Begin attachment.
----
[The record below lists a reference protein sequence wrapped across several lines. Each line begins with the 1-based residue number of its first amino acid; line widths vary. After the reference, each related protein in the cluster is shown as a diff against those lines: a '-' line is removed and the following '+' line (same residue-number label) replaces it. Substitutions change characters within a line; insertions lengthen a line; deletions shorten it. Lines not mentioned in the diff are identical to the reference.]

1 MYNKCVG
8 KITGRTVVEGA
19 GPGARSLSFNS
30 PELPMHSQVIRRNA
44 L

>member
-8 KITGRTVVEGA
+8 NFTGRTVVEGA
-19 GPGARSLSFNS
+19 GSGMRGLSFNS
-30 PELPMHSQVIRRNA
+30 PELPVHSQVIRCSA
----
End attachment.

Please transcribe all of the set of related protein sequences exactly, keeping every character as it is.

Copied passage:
[The record below lists a reference protein sequence wrapped across several lines. Each line begins with the 1-based residue number of its first amino acid; line widths vary. After the reference, each related protein in the cluster is shown as a diff against those lines: a '-' line is removed and the following '+' line (same residue-number label) replaces it. Substitutions change characters within a line; insertions lengthen a line; deletions shorten it. Lines not mentioned in the diff are identical to the reference.]

1 MYNKCVG
8 KITGRTVVEGA
19 GPGARSLSFNS
30 PELPMHSQVIRRNA
44 L

>member
-8 KITGRTVVEGA
+8 NFTGRTVVEGA
-19 GPGARSLSFNS
+19 GSGMRGLSFNS
-30 PELPMHSQVIRRNA
+30 PELPVHSQVIRCSA